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This eBook from the Gutenberg Project consists of approximately 293 pages of information about A Walk from London to John O'Groat's.

There was one feature of this great farm home which I regarded with much satisfaction.  It was the housing of the laborers employed on the estate.  This is done in blocks of well-built, well-ventilated, and very comfortable cottages, all within a stone’s throw of the noble old mansion occupied by Mr. Jonas.  Thus, no long and weary miles after the fatigue of the day, or before its labor begins, have to be walked over by his men in the cold and dark, as in many cases in which the agricultural laborer is obliged to trudge on foot from a distant village to his work, making a hard and sunless journey at both ends of the day.

Although my visit at this, perhaps the largest, farming establishment in England, occupied only a few hours, I felt on leaving that I had never spent an equal space of time more profitably and pleasantly in the pursuit or appreciation of agricultural knowledge.  The open and large-hearted hospitality and genial manners of the proprietor and his family seemed to correspond with the dimensions and qualities of his holding, and to complete, vitalise, and beautify the symmetries of a true ENGLISH FARMER’S HOME.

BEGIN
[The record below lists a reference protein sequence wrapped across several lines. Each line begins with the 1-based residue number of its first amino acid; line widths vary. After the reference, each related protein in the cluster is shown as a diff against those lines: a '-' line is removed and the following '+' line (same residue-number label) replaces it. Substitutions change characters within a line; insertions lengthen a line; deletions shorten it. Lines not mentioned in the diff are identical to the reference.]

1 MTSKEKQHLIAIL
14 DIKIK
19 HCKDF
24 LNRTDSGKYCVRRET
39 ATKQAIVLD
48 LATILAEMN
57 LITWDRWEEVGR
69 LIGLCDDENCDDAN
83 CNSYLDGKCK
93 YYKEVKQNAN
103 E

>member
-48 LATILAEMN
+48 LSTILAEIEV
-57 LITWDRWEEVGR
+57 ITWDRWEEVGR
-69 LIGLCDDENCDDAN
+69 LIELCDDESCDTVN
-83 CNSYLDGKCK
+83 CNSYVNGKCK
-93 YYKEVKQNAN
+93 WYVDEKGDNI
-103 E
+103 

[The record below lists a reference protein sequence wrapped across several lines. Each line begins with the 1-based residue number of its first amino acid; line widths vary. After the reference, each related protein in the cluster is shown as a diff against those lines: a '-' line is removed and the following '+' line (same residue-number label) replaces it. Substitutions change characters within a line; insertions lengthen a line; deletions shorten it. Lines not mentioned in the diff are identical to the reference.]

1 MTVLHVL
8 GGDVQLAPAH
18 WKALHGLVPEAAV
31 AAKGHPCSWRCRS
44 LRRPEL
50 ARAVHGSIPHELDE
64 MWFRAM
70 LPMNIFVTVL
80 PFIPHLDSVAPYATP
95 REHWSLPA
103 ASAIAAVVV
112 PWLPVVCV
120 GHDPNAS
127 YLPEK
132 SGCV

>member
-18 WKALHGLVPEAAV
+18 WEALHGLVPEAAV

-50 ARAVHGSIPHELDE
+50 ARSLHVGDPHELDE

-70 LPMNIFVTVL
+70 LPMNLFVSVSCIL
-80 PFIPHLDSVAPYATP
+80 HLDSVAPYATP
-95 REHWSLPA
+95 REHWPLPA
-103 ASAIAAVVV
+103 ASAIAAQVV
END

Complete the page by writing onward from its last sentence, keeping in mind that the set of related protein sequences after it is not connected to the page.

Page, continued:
CHAPTER X.

ROYSTON AND ITS SPECIALITIES—­ENTERTAINMENT IN A SMALL VILLAGE—­ST.
IVES—­VISITS TO ADJOINING VILLAGES—­A FEN-FARM—­CAPITAL INVESTED IN
ENGLISH AND AMERICAN AGRICULTURE COMPARED—­ALLOTMENTS AND GARDEN
TENANTRY—­BARLEY GROWN ON OATS.

From Chrishall Grange I went on to Royston, where I found very quiet and comfortable quarters in a small inn called “The Catherine Wheel,” for what reason it is not yet clear to my mind, and the landlady could not enlighten me on the subject.  I have noticed two inns in London of the same name, and have seen it mounted on several other public houses in England.  Why that ancient saint and the machinery of her torture should be alone selected from the history and host of Christian martyrs, and thus associated with houses of entertainment for man and beast, is a mystery which I will not undertake to explore.  To be sure, the head of a puncheon of rum is round like a wheel, and if the liquor were not too much diluted with water, it might make a revolving illumination quite interesting, if set on fire and rolled into the gutter.  It may possibly suggest that lambent ignition of the brain which the fiery drinks of the establishment produce, and which so many infatuated victims think delightful.  Both these inferences, and all others I could fancy, are so dubious that I will not venture further into the meaning of this singular appellation given to a tavern.

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